I discovered that the other two workstations in the office had Express Tools working were systems that had been upgraded from 2000i and had the tools migrated. The system with the problem was a brand new system which had only had version 3 installed.

I copied the file acettest.fas from one of the other stations to this computer per the instructions and performed the APPLOAD to load it in the startup suite. Everything worked fine now!

Another satisfied customer and another thing learned by me.

Some additional comments of my personal opinion on Express Tools:
In years' past, Express Tools were known as Bonus Tools and were a big deal whether you downloaded them yourself or paid extra for them. Autodesk did try not including them in one version and I can only guess that it was a mistake.

I have often been asked why the tools are extra parts of the menu and not simply included in Draw, Modify, Tools or wherever they belong within all of AutoCAD's tools. The only reply I have been able to think of is that it's mental. Those of us that are long time users are used to having a bonus. Even though it's my opinion that while the tools we have now are useful, they are getting stale.

I'd love to have someone tell us the REAL reason that Bonus or Express Tools remain and are kept separately.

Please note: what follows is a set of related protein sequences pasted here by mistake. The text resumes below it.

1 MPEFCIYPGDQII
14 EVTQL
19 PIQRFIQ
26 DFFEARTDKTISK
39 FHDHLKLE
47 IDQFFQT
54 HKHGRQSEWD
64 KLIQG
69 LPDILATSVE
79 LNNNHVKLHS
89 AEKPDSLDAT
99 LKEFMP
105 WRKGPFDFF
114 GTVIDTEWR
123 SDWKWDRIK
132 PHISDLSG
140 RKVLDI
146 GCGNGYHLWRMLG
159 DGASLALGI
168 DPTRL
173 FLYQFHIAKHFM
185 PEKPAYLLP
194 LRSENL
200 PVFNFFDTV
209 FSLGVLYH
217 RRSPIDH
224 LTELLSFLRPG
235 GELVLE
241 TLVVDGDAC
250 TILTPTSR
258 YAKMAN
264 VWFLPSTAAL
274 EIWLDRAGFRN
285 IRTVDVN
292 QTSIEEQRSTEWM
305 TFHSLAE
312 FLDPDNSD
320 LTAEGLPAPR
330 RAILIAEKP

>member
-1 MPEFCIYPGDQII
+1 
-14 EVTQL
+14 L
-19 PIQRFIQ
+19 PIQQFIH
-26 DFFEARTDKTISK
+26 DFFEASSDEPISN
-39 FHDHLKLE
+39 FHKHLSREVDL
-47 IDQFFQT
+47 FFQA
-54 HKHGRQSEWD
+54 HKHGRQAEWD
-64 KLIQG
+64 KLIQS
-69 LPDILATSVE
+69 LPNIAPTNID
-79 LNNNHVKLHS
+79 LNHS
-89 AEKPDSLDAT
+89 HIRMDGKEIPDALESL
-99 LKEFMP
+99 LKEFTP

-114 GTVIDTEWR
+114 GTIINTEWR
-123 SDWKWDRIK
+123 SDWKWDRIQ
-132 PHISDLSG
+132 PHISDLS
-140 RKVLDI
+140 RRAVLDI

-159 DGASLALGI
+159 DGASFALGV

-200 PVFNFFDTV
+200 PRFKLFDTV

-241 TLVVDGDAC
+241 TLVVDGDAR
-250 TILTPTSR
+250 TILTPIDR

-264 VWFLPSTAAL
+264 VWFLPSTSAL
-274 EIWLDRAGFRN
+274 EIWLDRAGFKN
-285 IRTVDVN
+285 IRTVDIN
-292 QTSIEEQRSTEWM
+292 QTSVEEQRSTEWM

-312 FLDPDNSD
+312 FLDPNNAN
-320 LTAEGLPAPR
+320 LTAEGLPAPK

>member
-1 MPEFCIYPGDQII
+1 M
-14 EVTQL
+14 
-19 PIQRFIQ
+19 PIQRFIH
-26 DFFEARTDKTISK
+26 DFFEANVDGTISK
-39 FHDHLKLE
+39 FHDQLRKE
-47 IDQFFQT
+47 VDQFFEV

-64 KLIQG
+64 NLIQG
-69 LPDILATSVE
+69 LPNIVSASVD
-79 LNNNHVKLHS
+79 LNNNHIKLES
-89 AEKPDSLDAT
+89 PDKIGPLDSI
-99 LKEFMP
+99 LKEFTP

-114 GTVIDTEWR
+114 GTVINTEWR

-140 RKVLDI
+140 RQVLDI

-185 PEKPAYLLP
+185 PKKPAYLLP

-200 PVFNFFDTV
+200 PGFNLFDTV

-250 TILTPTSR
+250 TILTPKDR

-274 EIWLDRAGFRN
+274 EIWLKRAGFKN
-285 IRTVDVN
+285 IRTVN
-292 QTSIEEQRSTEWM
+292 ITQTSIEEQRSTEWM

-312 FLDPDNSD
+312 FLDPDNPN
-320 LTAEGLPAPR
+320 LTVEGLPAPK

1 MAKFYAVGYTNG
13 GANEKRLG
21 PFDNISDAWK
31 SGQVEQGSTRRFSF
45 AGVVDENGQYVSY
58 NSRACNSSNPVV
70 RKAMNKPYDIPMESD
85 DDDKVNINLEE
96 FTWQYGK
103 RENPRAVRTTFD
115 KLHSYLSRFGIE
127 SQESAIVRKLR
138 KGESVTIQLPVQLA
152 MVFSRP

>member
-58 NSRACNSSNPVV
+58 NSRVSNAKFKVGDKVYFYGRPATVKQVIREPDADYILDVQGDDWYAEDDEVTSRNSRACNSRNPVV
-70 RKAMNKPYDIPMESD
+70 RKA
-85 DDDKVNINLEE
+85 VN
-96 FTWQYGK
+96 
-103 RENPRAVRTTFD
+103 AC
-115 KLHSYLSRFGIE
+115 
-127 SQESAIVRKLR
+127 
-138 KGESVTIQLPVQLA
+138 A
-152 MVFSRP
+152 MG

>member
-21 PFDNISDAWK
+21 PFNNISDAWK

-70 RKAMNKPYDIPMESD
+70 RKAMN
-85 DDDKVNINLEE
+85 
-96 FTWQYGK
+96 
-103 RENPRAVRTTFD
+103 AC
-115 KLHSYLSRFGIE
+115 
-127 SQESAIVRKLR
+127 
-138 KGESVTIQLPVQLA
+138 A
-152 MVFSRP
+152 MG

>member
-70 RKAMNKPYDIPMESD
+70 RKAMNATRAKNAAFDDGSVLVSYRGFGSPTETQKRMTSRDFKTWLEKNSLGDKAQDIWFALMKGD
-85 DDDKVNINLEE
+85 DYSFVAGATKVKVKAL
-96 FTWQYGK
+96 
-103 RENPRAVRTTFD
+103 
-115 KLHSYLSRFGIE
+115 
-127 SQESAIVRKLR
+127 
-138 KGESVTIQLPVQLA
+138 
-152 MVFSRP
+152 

Thursday, January 13, 2005

A Great ADT Mind!

I have followed and used with permission, work by Matt Dillon. He has some very good explanations of various parts of ADT such as Scheduling and his famous AU class "Breaking Down the Walls in Autodesk Architectural Desktop."

Now, he has come over to the blog side with his own blog. This is one you'll certainly want to follow.

Welcome to the world of blogs, Matt!

Wednesday, January 12, 2005

ADT's Project Navigator

Many ADT users are not taking advantage of the Project Navigator because it's so confusing. I confess that when I first started trying to figure it out in ADT 2004 I could follow along with the tutorial, but couldn't really get the hang of it otherwise.

There are several advantages to using it. First, if you'll update your titleblock with fields, you'll only need to enter your basic project information once. When you create a new project that basic information will be filled in on all new drawings so you won't be spending time and making mistakes updating titleblocks.